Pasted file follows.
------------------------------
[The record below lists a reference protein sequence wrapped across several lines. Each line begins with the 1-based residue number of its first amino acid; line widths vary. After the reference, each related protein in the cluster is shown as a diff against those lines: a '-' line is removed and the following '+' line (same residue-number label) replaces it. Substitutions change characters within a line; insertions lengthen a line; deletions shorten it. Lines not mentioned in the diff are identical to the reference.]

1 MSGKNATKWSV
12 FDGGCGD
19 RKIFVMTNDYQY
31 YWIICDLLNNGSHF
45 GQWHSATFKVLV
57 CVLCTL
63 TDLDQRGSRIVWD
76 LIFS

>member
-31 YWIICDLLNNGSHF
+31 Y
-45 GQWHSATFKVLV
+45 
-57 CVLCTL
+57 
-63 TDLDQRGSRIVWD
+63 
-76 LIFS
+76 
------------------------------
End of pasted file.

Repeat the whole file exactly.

[The record below lists a reference protein sequence wrapped across several lines. Each line begins with the 1-based residue number of its first amino acid; line widths vary. After the reference, each related protein in the cluster is shown as a diff against those lines: a '-' line is removed and the following '+' line (same residue-number label) replaces it. Substitutions change characters within a line; insertions lengthen a line; deletions shorten it. Lines not mentioned in the diff are identical to the reference.]

1 MSGKNATKWSV
12 FDGGCGD
19 RKIFVMTNDYQY
31 YWIICDLLNNGSHF
45 GQWHSATFKVLV
57 CVLCTL
63 TDLDQRGSRIVWD
76 LIFS

>member
-31 YWIICDLLNNGSHF
+31 Y
-45 GQWHSATFKVLV
+45 
-57 CVLCTL
+57 
-63 TDLDQRGSRIVWD
+63 
-76 LIFS
+76 